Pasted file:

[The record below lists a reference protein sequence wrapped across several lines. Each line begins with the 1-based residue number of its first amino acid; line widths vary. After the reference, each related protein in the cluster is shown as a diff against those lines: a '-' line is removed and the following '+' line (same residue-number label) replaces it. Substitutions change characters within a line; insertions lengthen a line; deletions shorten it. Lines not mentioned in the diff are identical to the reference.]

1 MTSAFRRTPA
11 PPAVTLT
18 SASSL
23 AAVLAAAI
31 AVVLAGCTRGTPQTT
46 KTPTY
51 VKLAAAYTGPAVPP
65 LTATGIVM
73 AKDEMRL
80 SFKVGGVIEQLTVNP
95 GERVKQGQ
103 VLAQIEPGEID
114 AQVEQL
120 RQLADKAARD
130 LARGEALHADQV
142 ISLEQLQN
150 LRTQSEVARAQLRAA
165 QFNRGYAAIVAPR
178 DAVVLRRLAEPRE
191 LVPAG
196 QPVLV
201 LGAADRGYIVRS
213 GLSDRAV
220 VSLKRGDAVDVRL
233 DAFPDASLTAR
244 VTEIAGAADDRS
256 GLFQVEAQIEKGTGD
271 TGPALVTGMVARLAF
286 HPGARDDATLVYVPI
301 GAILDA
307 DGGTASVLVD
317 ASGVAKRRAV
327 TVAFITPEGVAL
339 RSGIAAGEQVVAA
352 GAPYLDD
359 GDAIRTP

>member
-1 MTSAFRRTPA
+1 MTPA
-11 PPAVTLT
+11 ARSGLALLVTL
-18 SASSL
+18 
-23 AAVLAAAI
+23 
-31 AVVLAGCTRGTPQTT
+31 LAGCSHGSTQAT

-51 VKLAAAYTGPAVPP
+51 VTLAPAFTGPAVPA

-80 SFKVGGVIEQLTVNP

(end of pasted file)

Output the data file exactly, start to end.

[The record below lists a reference protein sequence wrapped across several lines. Each line begins with the 1-based residue number of its first amino acid; line widths vary. After the reference, each related protein in the cluster is shown as a diff against those lines: a '-' line is removed and the following '+' line (same residue-number label) replaces it. Substitutions change characters within a line; insertions lengthen a line; deletions shorten it. Lines not mentioned in the diff are identical to the reference.]

1 MTSAFRRTPA
11 PPAVTLT
18 SASSL
23 AAVLAAAI
31 AVVLAGCTRGTPQTT
46 KTPTY
51 VKLAAAYTGPAVPP
65 LTATGIVM
73 AKDEMRL
80 SFKVGGVIEQLTVNP
95 GERVKQGQ
103 VLAQIEPGEID
114 AQVEQL
120 RQLADKAARD
130 LARGEALHADQV
142 ISLEQLQN
150 LRTQSEVARAQLRAA
165 QFNRGYAAIVAPR
178 DAVVLRRLAEPRE
191 LVPAG
196 QPVLV
201 LGAADRGYIVRS
213 GLSDRAV
220 VSLKRGDAVDVRL
233 DAFPDASLTAR
244 VTEIAGAADDRS
256 GLFQVEAQIEKGTGD
271 TGPALVTGMVARLAF
286 HPGARDDATLVYVPI
301 GAILDA
307 DGGTASVLVD
317 ASGVAKRRAV
327 TVAFITPEGVAL
339 RSGIAAGEQVVAA
352 GAPYLDD
359 GDAIRTP

>member
-1 MTSAFRRTPA
+1 MTPA
-11 PPAVTLT
+11 ARSGLALLVTL
-18 SASSL
+18 
-23 AAVLAAAI
+23 
-31 AVVLAGCTRGTPQTT
+31 LAGCSHGSTQAT

-51 VKLAAAYTGPAVPP
+51 VTLAPAFTGPAVPA

-80 SFKVGGVIEQLTVNP